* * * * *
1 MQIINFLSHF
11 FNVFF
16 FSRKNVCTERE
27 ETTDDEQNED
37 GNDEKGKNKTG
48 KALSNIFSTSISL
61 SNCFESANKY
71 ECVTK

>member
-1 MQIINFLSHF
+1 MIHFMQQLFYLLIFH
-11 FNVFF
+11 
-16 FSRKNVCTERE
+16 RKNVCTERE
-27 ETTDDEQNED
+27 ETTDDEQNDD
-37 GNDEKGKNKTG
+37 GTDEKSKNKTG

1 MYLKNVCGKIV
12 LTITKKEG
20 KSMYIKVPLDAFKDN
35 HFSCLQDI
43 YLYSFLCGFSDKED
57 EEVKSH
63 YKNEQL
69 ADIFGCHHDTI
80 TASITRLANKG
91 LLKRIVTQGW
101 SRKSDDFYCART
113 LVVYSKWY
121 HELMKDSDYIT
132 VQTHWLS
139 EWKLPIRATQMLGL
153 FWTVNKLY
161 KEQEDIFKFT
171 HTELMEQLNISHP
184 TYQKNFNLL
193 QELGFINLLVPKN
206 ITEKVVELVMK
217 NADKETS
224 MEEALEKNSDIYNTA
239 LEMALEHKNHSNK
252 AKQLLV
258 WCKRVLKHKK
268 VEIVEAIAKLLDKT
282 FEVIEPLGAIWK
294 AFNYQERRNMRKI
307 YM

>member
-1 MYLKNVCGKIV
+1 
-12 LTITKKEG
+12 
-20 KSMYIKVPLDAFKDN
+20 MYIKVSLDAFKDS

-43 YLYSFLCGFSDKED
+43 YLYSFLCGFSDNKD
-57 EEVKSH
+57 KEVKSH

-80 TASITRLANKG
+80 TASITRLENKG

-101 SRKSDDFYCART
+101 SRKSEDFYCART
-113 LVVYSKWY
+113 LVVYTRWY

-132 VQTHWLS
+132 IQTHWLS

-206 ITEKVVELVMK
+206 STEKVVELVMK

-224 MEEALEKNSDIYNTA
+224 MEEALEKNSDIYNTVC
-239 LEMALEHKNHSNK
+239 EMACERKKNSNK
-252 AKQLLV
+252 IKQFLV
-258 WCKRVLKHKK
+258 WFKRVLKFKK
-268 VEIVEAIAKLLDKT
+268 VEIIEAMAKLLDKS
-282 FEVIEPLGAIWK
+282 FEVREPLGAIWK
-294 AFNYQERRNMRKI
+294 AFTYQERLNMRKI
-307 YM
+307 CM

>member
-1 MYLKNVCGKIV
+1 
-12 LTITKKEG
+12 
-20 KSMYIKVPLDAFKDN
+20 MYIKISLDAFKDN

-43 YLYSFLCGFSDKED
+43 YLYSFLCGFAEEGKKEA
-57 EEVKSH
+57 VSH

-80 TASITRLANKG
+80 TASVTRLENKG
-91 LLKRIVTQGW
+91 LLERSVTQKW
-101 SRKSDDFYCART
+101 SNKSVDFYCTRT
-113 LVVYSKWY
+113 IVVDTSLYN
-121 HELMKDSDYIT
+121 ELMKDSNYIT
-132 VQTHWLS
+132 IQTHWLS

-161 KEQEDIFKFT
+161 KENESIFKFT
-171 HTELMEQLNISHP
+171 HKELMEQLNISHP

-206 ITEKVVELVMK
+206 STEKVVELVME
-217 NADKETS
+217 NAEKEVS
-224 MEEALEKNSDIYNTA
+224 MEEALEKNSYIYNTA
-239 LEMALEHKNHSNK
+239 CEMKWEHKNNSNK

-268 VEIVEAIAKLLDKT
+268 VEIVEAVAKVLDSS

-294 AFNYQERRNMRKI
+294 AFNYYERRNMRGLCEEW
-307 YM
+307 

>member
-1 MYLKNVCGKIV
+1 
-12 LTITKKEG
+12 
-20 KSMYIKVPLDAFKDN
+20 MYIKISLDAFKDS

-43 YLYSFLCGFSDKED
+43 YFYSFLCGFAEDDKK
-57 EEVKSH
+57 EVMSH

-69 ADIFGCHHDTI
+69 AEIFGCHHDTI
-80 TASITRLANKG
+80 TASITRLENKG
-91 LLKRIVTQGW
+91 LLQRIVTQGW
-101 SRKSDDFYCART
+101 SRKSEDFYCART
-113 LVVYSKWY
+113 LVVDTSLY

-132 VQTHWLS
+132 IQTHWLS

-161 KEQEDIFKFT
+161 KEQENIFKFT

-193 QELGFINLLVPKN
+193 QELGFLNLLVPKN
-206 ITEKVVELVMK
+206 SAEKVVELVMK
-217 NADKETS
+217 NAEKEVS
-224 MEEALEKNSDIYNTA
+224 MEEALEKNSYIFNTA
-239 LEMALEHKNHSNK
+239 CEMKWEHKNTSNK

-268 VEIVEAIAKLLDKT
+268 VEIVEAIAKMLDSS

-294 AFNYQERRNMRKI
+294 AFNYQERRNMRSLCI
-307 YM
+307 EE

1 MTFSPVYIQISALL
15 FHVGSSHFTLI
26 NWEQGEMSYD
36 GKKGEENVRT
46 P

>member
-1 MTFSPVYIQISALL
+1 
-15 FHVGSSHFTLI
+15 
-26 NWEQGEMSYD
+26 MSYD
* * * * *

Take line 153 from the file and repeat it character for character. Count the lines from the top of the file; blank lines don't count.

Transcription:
-193 QELGFINLLVPKN